Pickard: Chbr Wks V2 (Stg Qts 1 & 5); Brodowski Qt [Toccata]

It’s been almost six years since English composer John Pickard (b. 1963) has appeared in these pages, and it’s a pleasure to welcome him back! Previously we told you about some of his orchestral pieces (see 30 March 2008), and now the adventurous Toccata label gives us the first and last of the five string quartets he’s written to date. Both are world premiere recordings.

Pickard, who studied with William Mathias (1934-1992) and Louis Andriessen (b. 1939, see the newsletter of 7 May, 2006), writes tonal contemporary music with solid links to the past. What’s more there’s a sincerity, drive and structural rigor that make it intellectually challenging while at the same time immediately appealing. Like his symphonic works mentioned above, these quartets bear repeated listening.

Regarding his first quartet (1991), in his informative album notes Pickard quotes the old saw “For Fools rush in where Angels fear to tread” from Alexander Pope’s (1688-1744) poem An Essay on Criticism (1709). And that would seem appropriate to a single movement work lasting almost forty minutes undertaken by a composer who was only twenty-seven.

But he goes on to say it was unproblematic, a claim which seems fully supported by the youthful flowing opus presented here. Falling into ten segments that are conveniently banded for easy access, the slow introductory one has the simple metronome marking of 48 quarter note beats per minute [T-1].

It’s based on three tetrachords (TT) [00:03] as defined in the modern sense, whose notes constitute a chromatic scale. There’s an ever increasing harmonic density reminiscent of Shostakovich’s (1906-1975) later quartets.

The music then coalesces into the next segment with the self-explanatory title “Unison melody I” [T-2]. Here all four instruments launch into an extended theme (UI) [00:00] providing the material for the next three sections. The first of these, a dreamy “Prelude” [T-3], brings Szymanowski (1882-1937, see 18 February 2009) to mind, while the spirit of Beethoven (1770-1827) seems to dominate the solid “Fugue I” [T-4], and Bartok (1881-1945) a virtuosically frenzied “Fugue II” [T-5].

The latter slows and bridges via some pensive passagework into “Unison melody II” (UII) [T-6] that’s a reworking of UI. Then after a brief pause we get “Meditation” [T-7], which is an elaboration of UII over a shuddering pianissimo accompaniment.

This concludes with hushed hints of its opening measures, and gives way to a thrilling “Prestissimo” [T-8]. At almost nine minutes it’s the work’s longest section, which to paraphrase the composer comes in three waves of strengthening force and momentum.

The succeeding “Climax” [T-9], which begins with an agonized phrase [00:00] followed by an fff reminder of TT [00:02], is a mixture of the last wave and elements of the work’s slow introduction. It serves as a braking action splintering the music into motific fragments that recall the piece’s opening measures.

They spiral upwards disappearing like smoke from a dying campfire. Then after a brief caesura we get the final “Coda” based on TT [T-10], which brings the quartet full circle. It leaves the listener with a feeling of expectancy, making a good teaser for the next one, which the composer says revisits aspects of the first.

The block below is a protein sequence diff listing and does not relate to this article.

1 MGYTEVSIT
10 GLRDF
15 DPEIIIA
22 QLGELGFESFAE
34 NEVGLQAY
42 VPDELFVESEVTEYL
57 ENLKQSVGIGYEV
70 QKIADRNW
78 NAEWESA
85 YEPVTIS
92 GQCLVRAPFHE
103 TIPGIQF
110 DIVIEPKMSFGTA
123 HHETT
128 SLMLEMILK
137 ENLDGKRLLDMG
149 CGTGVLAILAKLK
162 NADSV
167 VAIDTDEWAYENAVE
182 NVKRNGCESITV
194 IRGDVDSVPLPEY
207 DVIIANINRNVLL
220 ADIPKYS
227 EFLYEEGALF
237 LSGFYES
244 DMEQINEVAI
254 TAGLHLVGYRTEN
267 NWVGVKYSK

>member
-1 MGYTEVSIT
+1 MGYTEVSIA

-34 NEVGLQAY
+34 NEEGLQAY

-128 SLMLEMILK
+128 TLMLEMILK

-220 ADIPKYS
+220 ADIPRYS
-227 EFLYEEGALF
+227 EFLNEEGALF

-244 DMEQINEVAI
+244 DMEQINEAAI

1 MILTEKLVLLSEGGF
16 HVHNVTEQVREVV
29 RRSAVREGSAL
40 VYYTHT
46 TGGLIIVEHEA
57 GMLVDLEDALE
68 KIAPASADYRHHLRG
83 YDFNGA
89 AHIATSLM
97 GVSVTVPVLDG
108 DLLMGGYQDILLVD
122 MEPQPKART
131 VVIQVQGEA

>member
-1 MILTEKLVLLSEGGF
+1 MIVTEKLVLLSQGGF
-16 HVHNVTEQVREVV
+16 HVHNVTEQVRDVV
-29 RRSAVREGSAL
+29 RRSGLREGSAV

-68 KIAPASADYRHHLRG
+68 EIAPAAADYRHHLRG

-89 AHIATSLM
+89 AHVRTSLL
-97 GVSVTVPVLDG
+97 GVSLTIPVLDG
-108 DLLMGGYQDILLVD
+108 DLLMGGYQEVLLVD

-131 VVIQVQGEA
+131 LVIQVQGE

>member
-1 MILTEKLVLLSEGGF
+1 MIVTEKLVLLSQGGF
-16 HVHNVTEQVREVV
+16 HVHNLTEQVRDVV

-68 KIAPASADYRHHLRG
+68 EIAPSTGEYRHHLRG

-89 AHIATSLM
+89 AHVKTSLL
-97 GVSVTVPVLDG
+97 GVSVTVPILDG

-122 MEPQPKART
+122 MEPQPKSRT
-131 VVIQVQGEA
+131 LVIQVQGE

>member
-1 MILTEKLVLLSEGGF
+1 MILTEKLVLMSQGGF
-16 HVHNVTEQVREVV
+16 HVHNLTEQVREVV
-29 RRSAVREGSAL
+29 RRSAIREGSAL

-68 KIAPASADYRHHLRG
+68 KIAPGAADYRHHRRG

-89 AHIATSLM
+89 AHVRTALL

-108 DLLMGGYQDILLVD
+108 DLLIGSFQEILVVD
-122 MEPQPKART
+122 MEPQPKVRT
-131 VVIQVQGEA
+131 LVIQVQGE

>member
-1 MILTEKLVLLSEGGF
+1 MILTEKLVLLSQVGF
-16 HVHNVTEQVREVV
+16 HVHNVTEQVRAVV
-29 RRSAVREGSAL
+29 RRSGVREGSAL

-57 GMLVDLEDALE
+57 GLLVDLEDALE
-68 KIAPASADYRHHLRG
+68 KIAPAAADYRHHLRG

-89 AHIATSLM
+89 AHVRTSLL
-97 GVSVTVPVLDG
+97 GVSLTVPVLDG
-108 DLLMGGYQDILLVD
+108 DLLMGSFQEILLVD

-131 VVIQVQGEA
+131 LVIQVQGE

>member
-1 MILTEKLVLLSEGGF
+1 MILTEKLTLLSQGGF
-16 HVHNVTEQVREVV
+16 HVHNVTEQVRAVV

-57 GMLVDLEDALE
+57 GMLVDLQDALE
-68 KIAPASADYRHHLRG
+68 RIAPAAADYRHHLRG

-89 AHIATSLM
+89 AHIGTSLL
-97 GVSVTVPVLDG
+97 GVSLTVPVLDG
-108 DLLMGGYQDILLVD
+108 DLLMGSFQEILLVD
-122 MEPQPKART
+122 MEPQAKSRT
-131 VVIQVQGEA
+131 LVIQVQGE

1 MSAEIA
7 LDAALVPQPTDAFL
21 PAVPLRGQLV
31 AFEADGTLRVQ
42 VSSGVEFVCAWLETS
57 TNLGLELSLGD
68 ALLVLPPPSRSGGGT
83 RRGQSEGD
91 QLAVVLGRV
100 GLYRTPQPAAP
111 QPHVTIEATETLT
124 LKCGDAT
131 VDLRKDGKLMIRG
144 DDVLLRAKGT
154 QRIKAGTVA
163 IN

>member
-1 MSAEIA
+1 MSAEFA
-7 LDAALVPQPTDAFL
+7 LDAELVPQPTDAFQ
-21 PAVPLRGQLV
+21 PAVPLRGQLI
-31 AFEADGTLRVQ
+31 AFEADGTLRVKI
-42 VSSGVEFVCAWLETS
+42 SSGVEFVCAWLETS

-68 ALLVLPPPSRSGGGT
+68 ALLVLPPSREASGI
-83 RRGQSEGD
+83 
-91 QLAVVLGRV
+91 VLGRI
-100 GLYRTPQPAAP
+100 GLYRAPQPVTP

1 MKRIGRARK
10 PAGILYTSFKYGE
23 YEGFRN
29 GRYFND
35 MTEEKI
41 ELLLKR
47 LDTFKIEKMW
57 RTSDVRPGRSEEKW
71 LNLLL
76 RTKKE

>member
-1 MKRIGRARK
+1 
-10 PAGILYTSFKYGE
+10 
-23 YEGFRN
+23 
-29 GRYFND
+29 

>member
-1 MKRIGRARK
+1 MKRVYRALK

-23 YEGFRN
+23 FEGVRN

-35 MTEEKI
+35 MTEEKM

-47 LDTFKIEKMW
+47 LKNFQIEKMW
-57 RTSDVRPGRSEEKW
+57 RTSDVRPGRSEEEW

The fifth quartet came some twenty years later (2011-2), and was premiered by the artists on this release. In five movements that alternate between fast and slow, the initial “Inquieto” (“Restless”) [T-11] is a compelling discourse that begins agreeably with all four players intoning a pragmatic extended melody (PE) [00:01] in unison. However, a difference of opinion breaks out as two of them decide to render PE a whole-tone away. This leads to an engaging developmental clash where an attempt to regain unanimity fails, ending the movement indecisively.

It would seem regret over inability to reach an accord fills the melancholy “Desolato” (“Disconsolate”) [T-12], but the mood lightens in “Prestissimo…” [T-13]. A scherzoesque movement smacking of Mendelssohn (1809-1847), its outer sections surround an uproarious pizzicato episode where the players nearly fall all over each other [01:40-02:24]. It ends with another wisp of smoke from that campfire mentioned above.

In the following “Drammatico” [T-14] the four instruments appear intent on reaching a consensus over PE. What starts off as an agonized argument with a frantic variety of solos, duos and trios [00:01] is finally resolved by the viola calmly alluding to it [03:24]. The other instruments then join in, concluding the movement with the same feeling of conformity that characterized the work’s beginning.

But the controversy flares up again in the final virtuosic “Molto energico” [T-15], which starts with the discordant clash encountered in the first movement. However, references to past ideas in the thrilling developmental discourse that follows [01:28] indicate lessons have been learned as evidenced by the PE-derived reconciliatory recap [04:47] and coda [05:43] that follow. The quartet then ends like it began with all four instruments playing a unison note.

The members of the London-based Brodowski Quartet give stirring accounts of both works. Their technical mastery tempered with careful attention to the rhythmic and melodic intricacies of these scores make a strong case for them.

Made at St. Paul’s Church, New Southgate, London, the recordings project a generously proportioned soundstage that remains amazingly well focused despite the considerably reverberant surroundings. The strings have an agreeable brightness that complements Pickard’s wiry creations. Contemporary chamber music enthusiasts as well as audiophiles liking wetter sonics should give this disc a spin.

– Bob McQuiston, Classical Lost and Found (CLOFO.com, Y140110)

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